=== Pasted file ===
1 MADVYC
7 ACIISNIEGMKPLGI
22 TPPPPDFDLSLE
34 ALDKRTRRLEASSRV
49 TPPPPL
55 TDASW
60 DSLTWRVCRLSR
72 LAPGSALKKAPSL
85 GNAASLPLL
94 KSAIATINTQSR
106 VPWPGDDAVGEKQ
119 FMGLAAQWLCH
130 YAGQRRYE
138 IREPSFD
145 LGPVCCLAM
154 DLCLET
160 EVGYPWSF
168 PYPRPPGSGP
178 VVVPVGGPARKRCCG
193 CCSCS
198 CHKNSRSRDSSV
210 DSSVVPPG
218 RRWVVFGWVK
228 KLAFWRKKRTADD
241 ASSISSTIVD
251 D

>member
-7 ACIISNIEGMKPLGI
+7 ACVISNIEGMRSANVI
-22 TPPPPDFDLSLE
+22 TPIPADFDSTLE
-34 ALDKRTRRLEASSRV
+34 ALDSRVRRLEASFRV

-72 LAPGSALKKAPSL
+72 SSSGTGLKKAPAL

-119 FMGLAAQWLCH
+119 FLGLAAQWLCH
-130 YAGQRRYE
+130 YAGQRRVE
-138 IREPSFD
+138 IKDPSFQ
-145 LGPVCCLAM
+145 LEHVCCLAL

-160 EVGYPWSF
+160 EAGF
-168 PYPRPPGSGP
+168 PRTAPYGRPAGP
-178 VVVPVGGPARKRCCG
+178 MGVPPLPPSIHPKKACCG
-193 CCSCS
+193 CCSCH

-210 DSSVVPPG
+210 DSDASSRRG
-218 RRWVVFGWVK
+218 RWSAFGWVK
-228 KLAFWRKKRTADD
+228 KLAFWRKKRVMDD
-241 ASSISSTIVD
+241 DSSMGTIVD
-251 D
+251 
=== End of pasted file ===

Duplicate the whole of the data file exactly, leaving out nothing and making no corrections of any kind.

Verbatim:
1 MADVYC
7 ACIISNIEGMKPLGI
22 TPPPPDFDLSLE
34 ALDKRTRRLEASSRV
49 TPPPPL
55 TDASW
60 DSLTWRVCRLSR
72 LAPGSALKKAPSL
85 GNAASLPLL
94 KSAIATINTQSR
106 VPWPGDDAVGEKQ
119 FMGLAAQWLCH
130 YAGQRRYE
138 IREPSFD
145 LGPVCCLAM
154 DLCLET
160 EVGYPWSF
168 PYPRPPGSGP
178 VVVPVGGPARKRCCG
193 CCSCS
198 CHKNSRSRDSSV
210 DSSVVPPG
218 RRWVVFGWVK
228 KLAFWRKKRTADD
241 ASSISSTIVD
251 D

>member
-7 ACIISNIEGMKPLGI
+7 ACVISNIEGMRSANVI
-22 TPPPPDFDLSLE
+22 TPIPADFDSTLE
-34 ALDKRTRRLEASSRV
+34 ALDSRVRRLEASFRV

-72 LAPGSALKKAPSL
+72 SSSGTGLKKAPAL

-119 FMGLAAQWLCH
+119 FLGLAAQWLCH
-130 YAGQRRYE
+130 YAGQRRVE
-138 IREPSFD
+138 IKDPSFQ
-145 LGPVCCLAM
+145 LEHVCCLAL

-160 EVGYPWSF
+160 EAGF
-168 PYPRPPGSGP
+168 PRTAPYGRPAGP
-178 VVVPVGGPARKRCCG
+178 MGVPPLPPSIHPKKACCG
-193 CCSCS
+193 CCSCH

-210 DSSVVPPG
+210 DSDASSRRG
-218 RRWVVFGWVK
+218 RWSAFGWVK
-228 KLAFWRKKRTADD
+228 KLAFWRKKRVMDD
-241 ASSISSTIVD
+241 DSSMGTIVD
-251 D
+251 